Timing for elective caesarean
Often you know in advance that your bitch will be having an elective caesarean. This may be due to her breed, her history, health conditions, problems with the size of the puppies compared to the bitches pelvic opening, risk of uterine inertia – there are many reasons.
You want to get the timing right so that the pups are ready to be born – remembering that ovulation and release of eggs and implantation occurs over a number of days so within a litter there may be a lot of variation. If pups are born too early (undercooked), they may not be fully developed. Often you will see red nose and muzzle and red paws. Size of the pups is not a good indicator of readiness as this is variable with genetics and the number of pups in litter.
If pups are delivered late (overcooked) they may be bradycardic and acidotic (slow heart rate and metabolic changes affect breathing and will make pups difficult to resuscitate).
Timing involves many factors:
- Gestation length: know your mating dates.
65 days from L.H surge +/- 1 day
63 days from ovulation
If you test progesterone, then LH surge is after progesterone is over 15 n/mol (5ng). ovulation would be 24-48 hours after this. However, gestation length is affected by number of pups in the litter and by the weight of the mum (and pups).
- Signs from bitch that birth is near:
Nesting, milk may be coming in, spine will appear more prominent, abdomen will be deformed, pups will move caudally, vulva drops down. Your vet may do a vaginal exam to check.
- Progesterone tests:
Although some say progesterone should be less than 6nmol/L before caesarean is done, this is not accurate. There is diurnal variation in progesterone and a morning test can be 50% higher than an afternoon test. The tube blood is collected in can also affect the result and results can differ between laboratories also. Whether or not a bitch has eaten can affect results, so it is really important that serial progesterone testing is done to ensure accurate information is obtained. A serial progesterone test can only be helpful when combined with signs.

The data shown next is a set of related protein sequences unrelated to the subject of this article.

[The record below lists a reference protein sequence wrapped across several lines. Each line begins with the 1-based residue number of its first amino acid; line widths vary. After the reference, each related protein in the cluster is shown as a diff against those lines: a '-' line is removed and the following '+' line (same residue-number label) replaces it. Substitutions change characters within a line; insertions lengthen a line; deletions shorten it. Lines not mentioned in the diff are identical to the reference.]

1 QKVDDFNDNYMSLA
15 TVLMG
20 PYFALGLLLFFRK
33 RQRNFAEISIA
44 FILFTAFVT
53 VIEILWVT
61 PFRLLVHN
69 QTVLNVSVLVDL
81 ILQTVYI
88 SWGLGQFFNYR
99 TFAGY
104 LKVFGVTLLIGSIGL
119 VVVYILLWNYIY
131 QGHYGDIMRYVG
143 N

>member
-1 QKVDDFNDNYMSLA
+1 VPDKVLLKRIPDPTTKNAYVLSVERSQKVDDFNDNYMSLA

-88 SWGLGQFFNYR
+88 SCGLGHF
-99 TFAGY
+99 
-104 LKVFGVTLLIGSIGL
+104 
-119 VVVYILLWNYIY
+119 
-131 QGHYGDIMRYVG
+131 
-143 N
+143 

- Imaging/X rays
- a) X-rays are useful to see development of pups, but the bones of the skeleton of the pups is not visible until after 42 days of pregnancy. However, if no mating dates are known X-rays help to determine how many days to go but are not as accurate as needed for timing a c-section.
- b) Ultrasounds can be very helpful as your vet can see gastrointestinal development of the puppies in the last 48 hours before birth and can monitor foetal heartrate. Serial ultrasounds may be needed.
Your vet will advise you on the best time, but remember the health of mum is very important and if she has breathing issues or anything that is life-threatening to her, her health must be primary concern for pups to be born healthy and for good survival of all.
If you are having any trouble raising pups it will not just be due to the timing of the c-section, ask your vet or vet nurse for help.